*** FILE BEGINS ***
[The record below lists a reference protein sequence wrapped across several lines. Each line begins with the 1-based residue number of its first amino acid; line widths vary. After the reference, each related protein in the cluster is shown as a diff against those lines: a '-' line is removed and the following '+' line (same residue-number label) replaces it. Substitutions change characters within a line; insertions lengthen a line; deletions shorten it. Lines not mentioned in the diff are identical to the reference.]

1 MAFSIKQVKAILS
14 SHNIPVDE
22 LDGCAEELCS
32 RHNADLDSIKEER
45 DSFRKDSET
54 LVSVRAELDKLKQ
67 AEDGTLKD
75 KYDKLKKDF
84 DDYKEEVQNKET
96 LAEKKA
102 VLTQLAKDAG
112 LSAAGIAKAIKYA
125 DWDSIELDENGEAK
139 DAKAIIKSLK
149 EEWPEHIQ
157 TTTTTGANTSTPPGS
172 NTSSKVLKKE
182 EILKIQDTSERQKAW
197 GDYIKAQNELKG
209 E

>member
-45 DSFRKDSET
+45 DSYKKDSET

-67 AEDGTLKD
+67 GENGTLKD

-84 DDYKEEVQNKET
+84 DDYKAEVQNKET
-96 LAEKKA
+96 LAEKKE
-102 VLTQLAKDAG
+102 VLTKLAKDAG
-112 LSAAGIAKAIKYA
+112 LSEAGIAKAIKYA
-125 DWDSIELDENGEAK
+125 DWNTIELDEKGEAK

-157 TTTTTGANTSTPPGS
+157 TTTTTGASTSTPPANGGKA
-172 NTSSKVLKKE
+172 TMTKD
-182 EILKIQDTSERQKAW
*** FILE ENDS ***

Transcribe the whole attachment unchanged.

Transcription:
[The record below lists a reference protein sequence wrapped across several lines. Each line begins with the 1-based residue number of its first amino acid; line widths vary. After the reference, each related protein in the cluster is shown as a diff against those lines: a '-' line is removed and the following '+' line (same residue-number label) replaces it. Substitutions change characters within a line; insertions lengthen a line; deletions shorten it. Lines not mentioned in the diff are identical to the reference.]

1 MAFSIKQVKAILS
14 SHNIPVDE
22 LDGCAEELCS
32 RHNADLDSIKEER
45 DSFRKDSET
54 LVSVRAELDKLKQ
67 AEDGTLKD
75 KYDKLKKDF
84 DDYKEEVQNKET
96 LAEKKA
102 VLTQLAKDAG
112 LSAAGIAKAIKYA
125 DWDSIELDENGEAK
139 DAKAIIKSLK
149 EEWPEHIQ
157 TTTTTGANTSTPPGS
172 NTSSKVLKKE
182 EILKIQDTSERQKAW
197 GDYIKAQNELKG
209 E

>member
-45 DSFRKDSET
+45 DSYKKDSET

-67 AEDGTLKD
+67 GENGTLKD

-84 DDYKEEVQNKET
+84 DDYKAEVQNKET
-96 LAEKKA
+96 LAEKKE
-102 VLTQLAKDAG
+102 VLTKLAKDAG
-112 LSAAGIAKAIKYA
+112 LSEAGIAKAIKYA
-125 DWDSIELDENGEAK
+125 DWNTIELDEKGEAK

-157 TTTTTGANTSTPPGS
+157 TTTTTGASTSTPPANGGKA
-172 NTSSKVLKKE
+172 TMTKD
-182 EILKIQDTSERQKAW